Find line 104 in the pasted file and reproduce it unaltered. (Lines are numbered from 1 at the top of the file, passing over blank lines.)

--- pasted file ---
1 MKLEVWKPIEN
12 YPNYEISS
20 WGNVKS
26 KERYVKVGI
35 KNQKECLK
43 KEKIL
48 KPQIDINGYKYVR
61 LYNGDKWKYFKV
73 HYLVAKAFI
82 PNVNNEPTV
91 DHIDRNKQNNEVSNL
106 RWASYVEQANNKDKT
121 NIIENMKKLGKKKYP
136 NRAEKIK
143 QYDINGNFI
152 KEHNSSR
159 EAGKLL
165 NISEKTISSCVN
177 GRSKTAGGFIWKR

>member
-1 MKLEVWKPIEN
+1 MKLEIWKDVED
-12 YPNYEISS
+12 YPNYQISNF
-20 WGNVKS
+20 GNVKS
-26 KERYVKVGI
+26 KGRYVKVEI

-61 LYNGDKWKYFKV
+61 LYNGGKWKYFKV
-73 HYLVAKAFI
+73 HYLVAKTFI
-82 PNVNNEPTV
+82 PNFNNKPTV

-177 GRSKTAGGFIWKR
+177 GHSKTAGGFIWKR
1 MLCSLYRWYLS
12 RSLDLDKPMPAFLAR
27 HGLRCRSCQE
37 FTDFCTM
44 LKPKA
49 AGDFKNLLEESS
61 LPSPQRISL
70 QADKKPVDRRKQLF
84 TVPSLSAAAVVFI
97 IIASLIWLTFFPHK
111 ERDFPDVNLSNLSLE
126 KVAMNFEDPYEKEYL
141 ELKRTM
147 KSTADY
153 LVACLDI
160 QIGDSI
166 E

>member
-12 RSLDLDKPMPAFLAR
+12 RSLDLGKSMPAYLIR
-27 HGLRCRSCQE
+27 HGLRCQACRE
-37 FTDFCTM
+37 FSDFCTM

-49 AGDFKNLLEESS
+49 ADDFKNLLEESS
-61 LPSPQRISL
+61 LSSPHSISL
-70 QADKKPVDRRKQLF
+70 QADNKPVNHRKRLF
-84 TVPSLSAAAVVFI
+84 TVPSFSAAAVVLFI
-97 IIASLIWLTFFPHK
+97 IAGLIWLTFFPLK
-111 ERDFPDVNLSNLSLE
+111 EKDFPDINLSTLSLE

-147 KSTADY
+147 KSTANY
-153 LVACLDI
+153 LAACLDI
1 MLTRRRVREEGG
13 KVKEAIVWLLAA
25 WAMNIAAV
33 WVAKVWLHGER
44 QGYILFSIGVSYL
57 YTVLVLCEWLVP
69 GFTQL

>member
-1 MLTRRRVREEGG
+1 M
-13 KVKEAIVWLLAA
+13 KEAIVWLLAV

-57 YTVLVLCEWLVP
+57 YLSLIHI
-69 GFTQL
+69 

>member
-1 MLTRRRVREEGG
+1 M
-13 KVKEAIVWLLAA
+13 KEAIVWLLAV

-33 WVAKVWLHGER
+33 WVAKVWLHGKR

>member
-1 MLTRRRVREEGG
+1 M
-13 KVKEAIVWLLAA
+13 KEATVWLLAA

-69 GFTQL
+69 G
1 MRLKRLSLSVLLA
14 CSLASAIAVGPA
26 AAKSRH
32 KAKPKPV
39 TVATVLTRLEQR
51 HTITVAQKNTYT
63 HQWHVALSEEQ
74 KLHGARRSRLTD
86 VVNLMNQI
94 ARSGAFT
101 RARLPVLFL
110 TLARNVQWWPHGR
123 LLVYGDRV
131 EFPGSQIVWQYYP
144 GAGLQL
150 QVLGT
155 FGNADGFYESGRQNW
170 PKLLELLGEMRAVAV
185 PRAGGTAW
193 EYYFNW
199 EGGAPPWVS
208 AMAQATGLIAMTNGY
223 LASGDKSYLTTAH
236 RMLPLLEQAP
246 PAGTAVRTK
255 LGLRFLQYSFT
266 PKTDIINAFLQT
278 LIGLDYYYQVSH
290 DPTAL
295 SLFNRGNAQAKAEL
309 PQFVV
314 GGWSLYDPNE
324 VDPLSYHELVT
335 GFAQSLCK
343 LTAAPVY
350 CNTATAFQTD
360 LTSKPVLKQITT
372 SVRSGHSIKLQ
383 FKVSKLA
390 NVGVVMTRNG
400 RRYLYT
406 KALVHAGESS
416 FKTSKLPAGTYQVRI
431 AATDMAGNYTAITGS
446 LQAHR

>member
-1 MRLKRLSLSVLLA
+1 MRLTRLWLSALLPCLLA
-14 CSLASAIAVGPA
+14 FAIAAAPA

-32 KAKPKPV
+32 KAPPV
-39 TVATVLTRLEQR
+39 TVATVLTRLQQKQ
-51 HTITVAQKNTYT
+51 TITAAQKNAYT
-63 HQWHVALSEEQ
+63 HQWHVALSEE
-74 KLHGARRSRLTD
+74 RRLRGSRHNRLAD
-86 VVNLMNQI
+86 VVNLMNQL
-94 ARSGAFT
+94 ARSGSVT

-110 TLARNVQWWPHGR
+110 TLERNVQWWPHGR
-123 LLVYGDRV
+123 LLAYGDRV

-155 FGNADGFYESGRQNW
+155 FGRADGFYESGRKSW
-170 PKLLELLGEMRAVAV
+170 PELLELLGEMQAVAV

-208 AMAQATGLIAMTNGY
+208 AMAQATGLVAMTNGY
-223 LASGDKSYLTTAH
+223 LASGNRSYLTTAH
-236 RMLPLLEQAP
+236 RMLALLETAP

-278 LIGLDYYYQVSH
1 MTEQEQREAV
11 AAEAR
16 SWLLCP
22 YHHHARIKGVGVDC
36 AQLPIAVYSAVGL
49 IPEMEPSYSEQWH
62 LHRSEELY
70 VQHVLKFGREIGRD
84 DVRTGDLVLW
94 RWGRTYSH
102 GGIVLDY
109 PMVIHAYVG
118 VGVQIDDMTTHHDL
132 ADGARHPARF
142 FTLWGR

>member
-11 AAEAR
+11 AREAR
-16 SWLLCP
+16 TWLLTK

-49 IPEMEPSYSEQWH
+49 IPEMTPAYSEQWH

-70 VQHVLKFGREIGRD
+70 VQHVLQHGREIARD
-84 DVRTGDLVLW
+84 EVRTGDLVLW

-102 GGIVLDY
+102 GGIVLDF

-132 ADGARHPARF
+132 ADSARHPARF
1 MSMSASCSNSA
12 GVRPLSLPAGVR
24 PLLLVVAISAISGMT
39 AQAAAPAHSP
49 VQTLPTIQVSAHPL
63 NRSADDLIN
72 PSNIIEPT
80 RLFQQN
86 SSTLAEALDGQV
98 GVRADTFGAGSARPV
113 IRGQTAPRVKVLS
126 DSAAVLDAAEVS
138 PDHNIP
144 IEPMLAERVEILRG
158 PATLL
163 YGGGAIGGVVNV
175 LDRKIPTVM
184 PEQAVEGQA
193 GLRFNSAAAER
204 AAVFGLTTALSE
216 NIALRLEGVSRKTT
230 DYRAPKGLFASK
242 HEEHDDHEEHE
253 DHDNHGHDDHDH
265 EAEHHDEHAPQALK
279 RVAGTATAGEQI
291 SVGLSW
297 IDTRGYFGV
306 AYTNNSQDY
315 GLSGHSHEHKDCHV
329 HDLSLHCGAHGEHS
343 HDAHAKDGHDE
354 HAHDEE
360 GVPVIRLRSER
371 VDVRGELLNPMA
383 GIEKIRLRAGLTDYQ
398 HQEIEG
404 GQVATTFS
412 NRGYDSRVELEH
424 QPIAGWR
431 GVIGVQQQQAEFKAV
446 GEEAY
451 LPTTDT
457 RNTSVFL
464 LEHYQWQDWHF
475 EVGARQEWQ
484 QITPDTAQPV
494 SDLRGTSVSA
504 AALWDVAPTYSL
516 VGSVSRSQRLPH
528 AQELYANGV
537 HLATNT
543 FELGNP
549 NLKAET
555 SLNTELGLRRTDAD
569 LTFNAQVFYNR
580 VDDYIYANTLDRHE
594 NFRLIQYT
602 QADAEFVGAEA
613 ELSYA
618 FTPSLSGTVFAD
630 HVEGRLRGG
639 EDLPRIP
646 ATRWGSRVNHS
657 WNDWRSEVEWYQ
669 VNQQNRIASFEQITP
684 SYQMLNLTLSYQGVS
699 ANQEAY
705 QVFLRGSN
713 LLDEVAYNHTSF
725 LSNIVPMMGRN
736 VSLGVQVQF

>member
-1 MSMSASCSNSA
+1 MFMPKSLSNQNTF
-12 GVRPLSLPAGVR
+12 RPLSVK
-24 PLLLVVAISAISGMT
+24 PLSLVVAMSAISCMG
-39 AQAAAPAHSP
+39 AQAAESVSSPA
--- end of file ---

+13 KEATVWLLAA